So my point is, a good plot point has a purpose: to reveal something about the character, preferably something not obvious.
Story C
A bunch of ex-Navy Seals plan a heist on a seemingly impregnable bank. They plan meticulously and have various ingenious methods of getting around the high-tech security systems and highly trained security guards. Their plan is executed with brilliance and flair.

We have all read books or seen movies with this sort of scene. If done well it can be very exciting and totally captivating.

Story D
Same bank heist, but this time something goes wrong. Some gadget doesn't work, someone in the bank recognizes one of the Seals, John McClane happens to be cashing a cheque (Die Hard 7: Credit Denied Hard), whatever.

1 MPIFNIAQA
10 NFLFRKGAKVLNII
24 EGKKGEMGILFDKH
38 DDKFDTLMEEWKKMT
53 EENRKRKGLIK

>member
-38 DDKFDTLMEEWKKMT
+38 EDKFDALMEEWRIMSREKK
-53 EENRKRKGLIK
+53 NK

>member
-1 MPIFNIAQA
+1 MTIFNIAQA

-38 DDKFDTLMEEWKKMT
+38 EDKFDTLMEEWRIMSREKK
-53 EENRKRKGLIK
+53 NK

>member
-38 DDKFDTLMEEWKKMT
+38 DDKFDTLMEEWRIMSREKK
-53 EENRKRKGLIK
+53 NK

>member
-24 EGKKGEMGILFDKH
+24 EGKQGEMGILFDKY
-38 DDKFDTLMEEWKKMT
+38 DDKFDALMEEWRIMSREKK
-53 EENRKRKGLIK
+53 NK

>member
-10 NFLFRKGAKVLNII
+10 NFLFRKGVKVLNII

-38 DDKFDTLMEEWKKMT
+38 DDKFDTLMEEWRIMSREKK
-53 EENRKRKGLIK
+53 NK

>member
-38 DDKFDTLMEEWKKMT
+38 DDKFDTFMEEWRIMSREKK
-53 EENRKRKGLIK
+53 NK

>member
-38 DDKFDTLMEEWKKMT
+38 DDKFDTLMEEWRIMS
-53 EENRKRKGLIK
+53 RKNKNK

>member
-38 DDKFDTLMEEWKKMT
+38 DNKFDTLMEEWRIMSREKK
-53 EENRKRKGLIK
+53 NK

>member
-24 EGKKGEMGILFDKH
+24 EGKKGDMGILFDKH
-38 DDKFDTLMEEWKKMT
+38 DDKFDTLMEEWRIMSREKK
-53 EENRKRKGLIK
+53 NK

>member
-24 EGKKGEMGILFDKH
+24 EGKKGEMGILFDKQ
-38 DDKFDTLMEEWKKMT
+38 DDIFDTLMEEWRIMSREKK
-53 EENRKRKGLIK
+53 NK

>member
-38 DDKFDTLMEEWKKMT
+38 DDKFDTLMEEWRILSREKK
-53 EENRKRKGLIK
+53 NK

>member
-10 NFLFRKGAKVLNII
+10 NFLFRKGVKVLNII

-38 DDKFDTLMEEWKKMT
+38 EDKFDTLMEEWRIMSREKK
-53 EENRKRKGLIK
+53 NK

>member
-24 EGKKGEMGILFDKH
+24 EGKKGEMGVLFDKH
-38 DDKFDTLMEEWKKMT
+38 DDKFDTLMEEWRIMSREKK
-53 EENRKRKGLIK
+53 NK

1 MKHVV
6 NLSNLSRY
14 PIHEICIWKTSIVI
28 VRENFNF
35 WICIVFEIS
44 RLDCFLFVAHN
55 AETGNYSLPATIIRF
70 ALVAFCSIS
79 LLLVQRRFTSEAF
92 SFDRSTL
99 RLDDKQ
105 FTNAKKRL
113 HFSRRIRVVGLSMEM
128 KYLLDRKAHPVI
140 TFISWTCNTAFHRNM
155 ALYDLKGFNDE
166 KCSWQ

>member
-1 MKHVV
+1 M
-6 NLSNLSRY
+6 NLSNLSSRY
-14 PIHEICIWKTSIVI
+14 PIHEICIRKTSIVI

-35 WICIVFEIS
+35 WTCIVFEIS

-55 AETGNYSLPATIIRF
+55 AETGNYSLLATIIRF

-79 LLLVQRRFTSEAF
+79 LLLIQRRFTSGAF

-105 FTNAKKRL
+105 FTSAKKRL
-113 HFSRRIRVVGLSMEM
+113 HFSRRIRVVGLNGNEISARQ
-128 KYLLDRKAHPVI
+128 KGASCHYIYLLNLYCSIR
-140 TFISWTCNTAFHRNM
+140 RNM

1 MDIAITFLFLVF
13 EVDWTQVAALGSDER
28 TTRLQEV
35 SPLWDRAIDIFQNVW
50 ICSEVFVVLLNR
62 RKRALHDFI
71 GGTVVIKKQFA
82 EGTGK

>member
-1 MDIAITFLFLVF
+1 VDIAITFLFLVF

Now the team has to go off book and improvise a way out.

Story D is more exciting than story C. As a reader it's obvious. There's always more interest when you're dealing with fuck ups, we know this from experience, we accept it. But why?

Story E
A man is in a bank on normal bank business and he suddenly sees an opportunity to rob the bank but he has to act immediately and rely on his abilities to pull it off (maybe he's an ex-Navy seal, I don't know, I'm making this up as I go along). He goes for it, successfully pulling off one outrageous move after another.

I would suggest D and E are both more exciting than C, even though nothing goes wrong in E.

The differences is that in D and E we are watching people make decisions in real-time. We like to see them weigh up their options and go for it. Door 1 or Door 2. Sports, game shows, same thing. We want to see the moment the choice is made and we want to see the consequences of that choice and we want to see how the character deals with that.